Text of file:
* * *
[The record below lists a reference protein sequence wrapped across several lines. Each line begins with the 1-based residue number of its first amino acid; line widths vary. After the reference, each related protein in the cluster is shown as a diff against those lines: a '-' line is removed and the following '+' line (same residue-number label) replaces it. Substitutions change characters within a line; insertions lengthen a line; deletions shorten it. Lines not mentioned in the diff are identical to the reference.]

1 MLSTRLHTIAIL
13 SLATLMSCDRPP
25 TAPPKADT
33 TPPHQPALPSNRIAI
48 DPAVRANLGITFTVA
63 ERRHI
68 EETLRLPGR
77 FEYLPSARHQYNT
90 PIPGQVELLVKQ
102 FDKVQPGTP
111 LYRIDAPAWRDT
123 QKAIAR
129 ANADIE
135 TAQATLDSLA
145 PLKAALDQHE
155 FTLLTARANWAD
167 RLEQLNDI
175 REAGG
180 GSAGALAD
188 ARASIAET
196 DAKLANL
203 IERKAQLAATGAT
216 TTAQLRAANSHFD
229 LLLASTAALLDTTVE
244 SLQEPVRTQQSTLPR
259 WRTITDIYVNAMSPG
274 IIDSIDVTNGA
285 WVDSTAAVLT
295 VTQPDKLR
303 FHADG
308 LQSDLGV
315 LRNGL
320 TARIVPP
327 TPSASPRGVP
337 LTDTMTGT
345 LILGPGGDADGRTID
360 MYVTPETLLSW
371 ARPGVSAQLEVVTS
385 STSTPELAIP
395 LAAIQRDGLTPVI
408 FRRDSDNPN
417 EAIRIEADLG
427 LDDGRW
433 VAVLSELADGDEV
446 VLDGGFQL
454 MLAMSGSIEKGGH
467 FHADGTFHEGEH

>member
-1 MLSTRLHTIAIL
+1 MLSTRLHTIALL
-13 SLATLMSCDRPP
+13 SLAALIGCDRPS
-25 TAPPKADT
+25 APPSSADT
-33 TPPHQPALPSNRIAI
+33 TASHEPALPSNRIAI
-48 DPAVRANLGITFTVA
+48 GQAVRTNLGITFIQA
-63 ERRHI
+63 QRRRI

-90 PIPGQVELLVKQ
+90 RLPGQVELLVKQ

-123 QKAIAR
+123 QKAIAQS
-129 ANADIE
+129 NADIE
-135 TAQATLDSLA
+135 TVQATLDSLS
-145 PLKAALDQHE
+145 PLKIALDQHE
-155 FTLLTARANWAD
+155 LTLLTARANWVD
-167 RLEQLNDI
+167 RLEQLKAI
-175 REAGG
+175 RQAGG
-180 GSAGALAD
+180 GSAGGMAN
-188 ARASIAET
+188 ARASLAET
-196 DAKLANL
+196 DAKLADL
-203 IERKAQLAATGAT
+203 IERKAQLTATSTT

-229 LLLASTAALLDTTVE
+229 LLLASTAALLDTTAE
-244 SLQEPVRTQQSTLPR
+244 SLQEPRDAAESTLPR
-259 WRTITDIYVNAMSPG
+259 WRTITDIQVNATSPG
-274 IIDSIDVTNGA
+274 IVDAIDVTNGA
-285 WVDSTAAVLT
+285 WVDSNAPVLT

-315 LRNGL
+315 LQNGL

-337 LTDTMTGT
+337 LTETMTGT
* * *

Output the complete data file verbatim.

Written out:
[The record below lists a reference protein sequence wrapped across several lines. Each line begins with the 1-based residue number of its first amino acid; line widths vary. After the reference, each related protein in the cluster is shown as a diff against those lines: a '-' line is removed and the following '+' line (same residue-number label) replaces it. Substitutions change characters within a line; insertions lengthen a line; deletions shorten it. Lines not mentioned in the diff are identical to the reference.]

1 MLSTRLHTIAIL
13 SLATLMSCDRPP
25 TAPPKADT
33 TPPHQPALPSNRIAI
48 DPAVRANLGITFTVA
63 ERRHI
68 EETLRLPGR
77 FEYLPSARHQYNT
90 PIPGQVELLVKQ
102 FDKVQPGTP
111 LYRIDAPAWRDT
123 QKAIAR
129 ANADIE
135 TAQATLDSLA
145 PLKAALDQHE
155 FTLLTARANWAD
167 RLEQLNDI
175 REAGG
180 GSAGALAD
188 ARASIAET
196 DAKLANL
203 IERKAQLAATGAT
216 TTAQLRAANSHFD
229 LLLASTAALLDTTVE
244 SLQEPVRTQQSTLPR
259 WRTITDIYVNAMSPG
274 IIDSIDVTNGA
285 WVDSTAAVLT
295 VTQPDKLR
303 FHADG
308 LQSDLGV
315 LRNGL
320 TARIVPP
327 TPSASPRGVP
337 LTDTMTGT
345 LILGPGGDADGRTID
360 MYVTPETLLSW
371 ARPGVSAQLEVVTS
385 STSTPELAIP
395 LAAIQRDGLTPVI
408 FRRDSDNPN
417 EAIRIEADLG
427 LDDGRW
433 VAVLSELADGDEV
446 VLDGGFQL
454 MLAMSGSIEKGGH
467 FHADGTFHEGEH

>member
-1 MLSTRLHTIAIL
+1 MLSTRLHTIALL
-13 SLATLMSCDRPP
+13 SLAALIGCDRPS
-25 TAPPKADT
+25 APPSSADT
-33 TPPHQPALPSNRIAI
+33 TASHEPALPSNRIAI
-48 DPAVRANLGITFTVA
+48 GQAVRTNLGITFIQA
-63 ERRHI
+63 QRRRI

-90 PIPGQVELLVKQ
+90 RLPGQVELLVKQ

-123 QKAIAR
+123 QKAIAQS
-129 ANADIE
+129 NADIE
-135 TAQATLDSLA
+135 TVQATLDSLS
-145 PLKAALDQHE
+145 PLKIALDQHE
-155 FTLLTARANWAD
+155 LTLLTARANWVD
-167 RLEQLNDI
+167 RLEQLKAI
-175 REAGG
+175 RQAGG
-180 GSAGALAD
+180 GSAGGMAN
-188 ARASIAET
+188 ARASLAET
-196 DAKLANL
+196 DAKLADL
-203 IERKAQLAATGAT
+203 IERKAQLTATSTT

-229 LLLASTAALLDTTVE
+229 LLLASTAALLDTTAE
-244 SLQEPVRTQQSTLPR
+244 SLQEPRDAAESTLPR
-259 WRTITDIYVNAMSPG
+259 WRTITDIQVNATSPG
-274 IIDSIDVTNGA
+274 IVDAIDVTNGA
-285 WVDSTAAVLT
+285 WVDSNAPVLT

-315 LRNGL
+315 LQNGL

-337 LTDTMTGT
+337 LTETMTGT